Karenni Activists Charged in Loikaw, in Myanmar’s Kayah State

By Htet Khaung Lin 26 August 2019

YANGON—The Loikaw Township Court on Monday officially charged six Karenni youths with slander under Article 8(d) of the Law Protecting the Privacy and Security of Citizens for calling the Kayah State chief minister a traitor over his support of a statue of Myanmar independence hero General Aung San.

In February, the Kayah State government erected the statue in a park in the state’s capital, Loikaw, amid much protest from Karenni locals. The state government used the police force to crack down on protesters that had gathered at the park and later outside of the local National League for Democracy (NLD) headquarters.

Karenni activists said at the time that they have their own history involving their own ethnic leaders, and that the statue of Gen. Aung San is a symbol of the dominant role the interests and identity of the Burmese majority plays in the country, to the disadvantage of ethnic minorities.

To them, it’s also a symbol of what they see as yet-unfulfilled promises made by the assassinated general and the Panglong Agreement of 1947.

The state government and local Karenni youths have met several times to find a solution in the past few months but no agreement could be reached, even with the involvement of the National Reconciliation and Peace Center.

In March, the six activists issued a statement against Kayah State Chief Minister L Phaung Sho and Minister of Planning and Finance U Maw Maw, accusing them of being political criminals, traitors to the Karenni people and enemies of ethnic unity for erecting the statue.

The chief minister did not take action against them at the time but, after negotiations over their demands that the statue be removed collapsed in May, he ordered officials to open cases against them. The Loikaw Township General Administration Department filed the charges on May 17.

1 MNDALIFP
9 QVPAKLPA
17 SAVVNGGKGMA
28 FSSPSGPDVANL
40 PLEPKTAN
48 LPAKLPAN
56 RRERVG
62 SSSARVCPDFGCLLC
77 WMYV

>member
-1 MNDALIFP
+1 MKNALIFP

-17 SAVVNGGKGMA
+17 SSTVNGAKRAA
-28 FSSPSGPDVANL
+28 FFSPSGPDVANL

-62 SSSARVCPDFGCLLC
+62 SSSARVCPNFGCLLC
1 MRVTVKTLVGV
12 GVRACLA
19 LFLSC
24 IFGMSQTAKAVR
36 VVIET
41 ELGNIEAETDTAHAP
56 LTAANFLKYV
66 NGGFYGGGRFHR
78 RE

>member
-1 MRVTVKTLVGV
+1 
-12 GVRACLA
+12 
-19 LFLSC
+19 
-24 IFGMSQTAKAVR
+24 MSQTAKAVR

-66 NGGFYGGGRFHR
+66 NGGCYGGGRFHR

The six detained activists are Ko Myo Hlaing Win, Ko Dee De, Ko Khun Thomas, Ko Khu Reedu, Ko Phyar Lay and Ko Khu Kyu Peh Kay.

If convicted they face six months to three years in prison.

The charges shows the government’s political immaturity, said Kayan National Party chairman Khun B Htoo.

It is against the law for the chief minister to ask the General Administration Department to file the complaint instead of filing it himself, he said, adding that the courts are operating under pressure from above.

“It appears that if we want to stage a protest now, we have to stage it very seriously. This is not a good trend. Some have started to think about [responding sternly]. It appears that the court has to accept charges filed by either the military or the NLD as they please. Ethnic groups have started to feel that there is no justice. This is no longer acceptable. It appears that [the government and the military] are oppressing us intentionally, though there are solutions for resolving this,” he said.

Ko Dee De after the trial on Monday said the activists do not regret calling those involved in erecting the Gen. Aung San statue traitors.

“We are digging the history of our ethnic group, not trying to harm someone. We are only speaking for the truth. We will boldly face those who think it is a crime,” he told members of the media.

Lawmakers from the NLD’s Kayah State chapter declined to comment.

In March, Karenni National Progressive Party (KNPP) spokesperson Nei Neh Plo said the disputes over the statue in Loikaw have hampered the KNPP’s efforts to sign the Nationwide Ceasefire Agreement.

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